Japanese government is attempting to limit the spread of the virus
The number of swine flu cases in Japan has jumped to more than 160, forcing the government to close 4,000 schools in an attempt to limit the spread of the deadly virus.
As World Health Organisation officials met in Geneva to discuss how to tackle the outbreak, the Japanese government confirmed the number of confirmed cases had hit 163.
The urban areas of Kobe and Osaka were at the centre of the outbreaks in Japan, a country particularly vulnerable to the virus due to its status as a densely populated island nation with a large elderly community.
Taro Aso, the prime minister, urged the public to remain calm following a crisis cabinet meeting, as he emphasised that most people were able to recover swiftly from the virus. ‘Caution is needed because there are cases of patients with chronic diseases such as diabetes whose condition is serious,’ he said. ‘At the moment, however, many people are recovering smoothly after receiving appropriate treatment early.’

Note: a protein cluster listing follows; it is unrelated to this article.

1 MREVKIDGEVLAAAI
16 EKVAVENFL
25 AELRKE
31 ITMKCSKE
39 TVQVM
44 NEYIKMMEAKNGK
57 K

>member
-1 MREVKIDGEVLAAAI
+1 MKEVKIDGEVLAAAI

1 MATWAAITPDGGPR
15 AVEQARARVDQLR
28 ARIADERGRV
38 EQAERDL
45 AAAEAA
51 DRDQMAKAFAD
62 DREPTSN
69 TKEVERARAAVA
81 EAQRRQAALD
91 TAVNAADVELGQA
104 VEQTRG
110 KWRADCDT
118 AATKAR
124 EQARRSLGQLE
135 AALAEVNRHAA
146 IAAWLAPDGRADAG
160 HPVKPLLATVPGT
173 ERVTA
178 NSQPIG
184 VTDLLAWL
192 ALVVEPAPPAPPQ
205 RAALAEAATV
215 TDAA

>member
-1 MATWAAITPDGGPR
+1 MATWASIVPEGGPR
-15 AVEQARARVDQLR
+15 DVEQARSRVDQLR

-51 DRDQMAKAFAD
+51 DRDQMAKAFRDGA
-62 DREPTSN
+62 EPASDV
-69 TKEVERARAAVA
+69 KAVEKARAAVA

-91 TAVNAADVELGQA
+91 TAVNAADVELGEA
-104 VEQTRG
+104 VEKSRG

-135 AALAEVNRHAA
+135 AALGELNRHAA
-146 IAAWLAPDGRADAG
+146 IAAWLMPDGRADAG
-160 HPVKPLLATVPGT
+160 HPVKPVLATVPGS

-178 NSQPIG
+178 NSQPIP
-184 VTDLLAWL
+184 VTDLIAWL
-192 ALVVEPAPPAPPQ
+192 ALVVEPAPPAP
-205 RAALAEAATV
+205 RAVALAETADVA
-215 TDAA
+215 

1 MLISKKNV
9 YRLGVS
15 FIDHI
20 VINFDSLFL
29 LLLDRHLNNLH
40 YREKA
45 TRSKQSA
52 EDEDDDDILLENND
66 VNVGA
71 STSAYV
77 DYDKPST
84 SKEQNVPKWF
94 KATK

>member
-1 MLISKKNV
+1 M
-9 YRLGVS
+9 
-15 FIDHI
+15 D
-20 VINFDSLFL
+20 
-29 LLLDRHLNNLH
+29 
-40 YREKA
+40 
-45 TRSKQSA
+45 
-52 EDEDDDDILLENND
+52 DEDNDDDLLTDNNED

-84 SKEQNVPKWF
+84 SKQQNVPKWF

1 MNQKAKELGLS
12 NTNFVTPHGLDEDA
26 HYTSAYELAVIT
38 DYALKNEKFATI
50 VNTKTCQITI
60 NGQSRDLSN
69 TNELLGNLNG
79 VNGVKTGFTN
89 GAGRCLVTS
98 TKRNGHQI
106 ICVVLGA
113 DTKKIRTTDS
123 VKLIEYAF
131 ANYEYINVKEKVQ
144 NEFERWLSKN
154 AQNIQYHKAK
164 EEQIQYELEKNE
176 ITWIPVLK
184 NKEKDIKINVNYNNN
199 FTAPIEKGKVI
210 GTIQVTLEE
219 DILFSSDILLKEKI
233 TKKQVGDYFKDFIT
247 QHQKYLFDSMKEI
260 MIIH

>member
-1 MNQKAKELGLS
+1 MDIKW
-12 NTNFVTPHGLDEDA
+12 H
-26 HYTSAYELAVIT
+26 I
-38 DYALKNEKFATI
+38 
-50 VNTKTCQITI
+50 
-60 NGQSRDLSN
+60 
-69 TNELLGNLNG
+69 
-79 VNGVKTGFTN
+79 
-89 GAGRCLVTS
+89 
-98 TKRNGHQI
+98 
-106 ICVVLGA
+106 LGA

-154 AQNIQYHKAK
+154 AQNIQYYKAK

A total of 4,043 schools and kindergartens were closed in and around both cities at the request of government authorities, up from about 2,000 on Monday.
The surge in Japanese cases coincided with the WHO’s annual meeting in Geneva where the issue of swine flu – also known as H1N1 – and its spread to more than 40 countries, was top of the agenda. The virus has been linked to 76 deaths worldwide so far.
Since the first cases of swine flu were reported in Mexico last month, the WHO has issued a phase 5 pandemic alert, the second-highest possible level, meaning that officials believe ‘a pandemic is imminent’.
However, the swift rate of transmission in Japan, where the first case was reported on 9 May, has prompted fears that officials may soon increase the alert to the maximum level and declare the first global pandemic since 1968.
‘Japan is definitely having human-to-human transmission,’ Hitoshi Oshitani, a virology expert who advised the WHO during Asia’s SARS outbreak, told Bloomberg. ‘The WHO will have to take the Japanese cases into consideration when deciding whether to raise the pandemic alert.’